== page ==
Research Shows The Happiest Couples Continue To Do These Two Things

The key to a happy, long-lasting relationship? Simple: communication and orgasms.

Who’d have thought it? Well, everyone really.

According to the Wall Street Journal, academics publishing their studies on sexual satisfaction in long-term relationships in the Journal of Sex Research later this month have come up with some information on what keeps couples happy.

And while it might appear to be a bit of a no-brainer, when we scratch under the surface of their findings it’s actually much more interesting – and important – than it seems.

Couples who consider themselves sexually satisfied are doing more than just the missionary position. They’re trying out lots of different sex moves, communicating about what they want and enjoy, and giving each other orgasms time and time again – which when you look at the figures is no easy feat.

In 2006, posted a survey for two weeks and then analyzed the answers of almost 39,000 married or cohabiting heterosexual men and women who had been with their partner for at least three years.

Individuals rated their current satisfaction on a scale of one to seven and also their sexual satisfaction in the first six months of the relationship.

Perhaps unsurprisingly for all of us try-hard, early-stage romancers, an overwhelming 83 per cent of respondents recalled being satisfied in the first six months. But this dropped drastically down to 43 per cent of men and 55 per cent of women when it was brought back to current day. The rest felt either neutral or, worse – with 41 per cent of men and 27 per cent of women feeling dissatisfied.

The first discovery the survey found was that you’ve got to be in it to win it – in other words, those satisfied with their sex lives were having sex with their partner more than those dissatisfied. Extrapolate from this that practice makes perfect and suddenly it’s not so much of a duh that an orgasm scores highly on the list of fulfilled individuals.

Although the study’s author, David Frederick, was unsure about the whole chicken and egg scenario of what comes first (pun not intended), sexual satisfaction or frequency, what the study can tell us is the predictors of it.

For women it ranked frequency of orgasms, mood setting, and communication as most important. While for men it was mood setting, sexual variety, and communication – read: for guys the big O is a given, but lighting a candle beforehand and popping a romantic Spotify playlist on is greatly appreciated.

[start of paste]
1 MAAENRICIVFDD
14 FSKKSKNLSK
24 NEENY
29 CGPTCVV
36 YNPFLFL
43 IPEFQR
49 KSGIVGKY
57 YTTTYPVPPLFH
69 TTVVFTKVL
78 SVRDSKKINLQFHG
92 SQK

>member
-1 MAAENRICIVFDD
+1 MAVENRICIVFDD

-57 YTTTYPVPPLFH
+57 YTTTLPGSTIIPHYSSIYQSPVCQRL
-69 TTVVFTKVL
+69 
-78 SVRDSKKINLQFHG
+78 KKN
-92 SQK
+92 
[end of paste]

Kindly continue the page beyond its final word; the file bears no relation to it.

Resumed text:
There were five types of communication important to sexual satisfaction. They were, in order:

1. Praising their partner for something they did in bed
2. Being asked by their partner for something they want
3. Asking their partner for something they want
4. Talking on the phone or emailing their partner to tease them about something they want
5. Asking for feedback on how something went

In terms of setting the mood, the most common communication tool between the satisfied men and women involved those three little words.

75 per cent of men and 74 per cent of women who claimed to be satisfied said ‘I love you’ during their last sexual encounter. Compared to the 49 and 44 per cent respectively of dissatisfied men and women, this was what differentiated the two groups of couples the most.

Wall Street Journal

This was followed by sexy talk, laughing about something funny happening during sex, lighting candles, dimming the light, or playing background music – all of which helped set the mood.

Perhaps most interestingly were the top acts that led to a satisfying sex life. Men and women agreed that trying a new sexual position was the most important. The rest was the same for both but the order differed slightly. Next up for women was taking a bath or shower with their partner, getting or giving a massage, incorporating sexy lingerie into their sex life, and talking about or acting out sexual fantasies. For men, lingerie was second most important, followed by showering or bathing together, their fantasies, and massages.

It’s interesting that something like lingerie, which we deem as primarily a male obsession, reserved for birthdays and Valentine’s Day, was a key factor in a substantial relationship for men and women.

Wall Street Journal

Of course, this isn’t a checklist to happiness. We can’t synthesise chemistry with another human being by simply having sex twice a week, laughing uproariously midway through it and giving our partner a shoulder rub in the tub.

But if you have someone who you naturally want to do those things with (and more), don’t just scoff that the study is obvious and simplistic; question if you’re really doing them all. And if it was really that obvious, why were only 43 and 55 per cent of the individuals reporting satisfaction in their relationship?

You’d be surprised how many people let talking and orgasms slip by the wayside – and if you’re busy taking your communication skills for granted, you never know who could be in that discontented 41 or 27 per cent.